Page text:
The German Village Society has a fundraising goal of $100,000 for 2013.
But is it a sustainable annual target?
The society's board of trustees thinks so.
Board members discussed the fundraising effort at their monthly meeting Feb. 11.
The society has a critical needs list for 2013 that includes hiring a historic preservation officer at $25,000 a year, developing a new sign plan for the community and continuing the oral history project currently in progress.
All of that points to the need for more aggressive fundraising. The society recently hired Tanya Rutner of Raising Green Productions to ramp up charitable giving over the next year.
Society board members said their hope is to hammer out a strategy that will yield big dividends in years to come.
"If we can't raise $100,000 I'd be surprised," board president Bill Case said.
The society already collects $35,000 a year in annual dues and money generated from the Haus und Garten tour.
The plan is to tie the sponsorships to the Haus und Garten Tour and have umbrella support for the largest neighborhood events: Village Lights, Village Valuables, Monster Bash, Art Crawl and Tea 4 2: Tea for 200.
In the meantime, the development committee has tried to develop a better fundraising coordination, said Shiloh Todorov, Society director.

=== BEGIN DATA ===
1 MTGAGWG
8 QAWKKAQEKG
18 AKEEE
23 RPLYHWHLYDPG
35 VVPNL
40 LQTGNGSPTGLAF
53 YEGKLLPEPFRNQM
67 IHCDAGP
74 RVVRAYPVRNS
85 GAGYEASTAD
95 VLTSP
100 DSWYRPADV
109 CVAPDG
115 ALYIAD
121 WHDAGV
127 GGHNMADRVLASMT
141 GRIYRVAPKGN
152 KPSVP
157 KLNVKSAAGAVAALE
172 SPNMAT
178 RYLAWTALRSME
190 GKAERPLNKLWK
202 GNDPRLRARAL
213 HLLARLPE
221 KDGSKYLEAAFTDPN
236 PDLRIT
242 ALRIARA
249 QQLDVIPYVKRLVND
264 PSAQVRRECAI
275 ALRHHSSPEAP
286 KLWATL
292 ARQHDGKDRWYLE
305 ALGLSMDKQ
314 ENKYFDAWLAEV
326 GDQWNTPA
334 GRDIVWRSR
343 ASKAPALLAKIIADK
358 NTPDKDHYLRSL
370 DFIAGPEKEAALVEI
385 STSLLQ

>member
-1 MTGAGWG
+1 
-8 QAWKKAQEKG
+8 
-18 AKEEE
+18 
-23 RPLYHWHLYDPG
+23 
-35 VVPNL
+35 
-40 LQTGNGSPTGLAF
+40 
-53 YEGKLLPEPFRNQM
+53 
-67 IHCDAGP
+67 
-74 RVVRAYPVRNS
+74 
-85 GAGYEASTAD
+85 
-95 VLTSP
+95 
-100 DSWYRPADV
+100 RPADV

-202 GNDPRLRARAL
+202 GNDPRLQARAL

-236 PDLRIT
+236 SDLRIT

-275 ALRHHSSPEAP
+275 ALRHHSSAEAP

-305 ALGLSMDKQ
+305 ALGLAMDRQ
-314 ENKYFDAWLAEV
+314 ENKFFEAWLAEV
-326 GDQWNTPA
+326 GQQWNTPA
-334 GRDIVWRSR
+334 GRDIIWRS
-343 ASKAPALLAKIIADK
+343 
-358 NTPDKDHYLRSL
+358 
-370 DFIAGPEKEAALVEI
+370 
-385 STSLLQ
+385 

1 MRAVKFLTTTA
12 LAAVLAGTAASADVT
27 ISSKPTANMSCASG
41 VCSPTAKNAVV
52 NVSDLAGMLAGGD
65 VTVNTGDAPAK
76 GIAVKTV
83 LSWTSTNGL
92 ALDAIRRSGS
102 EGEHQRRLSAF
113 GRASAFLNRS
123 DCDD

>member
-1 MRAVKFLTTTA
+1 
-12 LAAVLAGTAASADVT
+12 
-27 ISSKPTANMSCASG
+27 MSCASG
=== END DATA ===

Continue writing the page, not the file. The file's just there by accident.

"The German Village Society hasn't had this kind of coordinated sponsorship package since Oktoberfest and the recession changed a lot of companies' giving plans," Todorov said.
"So, this is our foray back into a coordinated effort to appeal to business, and to do so through the networks and connections people on the board and the development committee -- and in the wider Village -- have with Columbus decision-makers."
Meanwhile, the Society will launch a separate capital campaign this year for additional improvements to the Meeting Haus.
A subcommittee is expected to create a final draft of desired enhancements, set a financial goal and begin fundraising this fall.
Those upgrades would be in addition to $45,000 in current renovations to the Brent Warner Festival Hall, more commonly known as the Fest Hall.
That project, which should be wrapping up in the next two weeks, was paid for by dedicated society funds, not capital campaign dollars, Todorov said.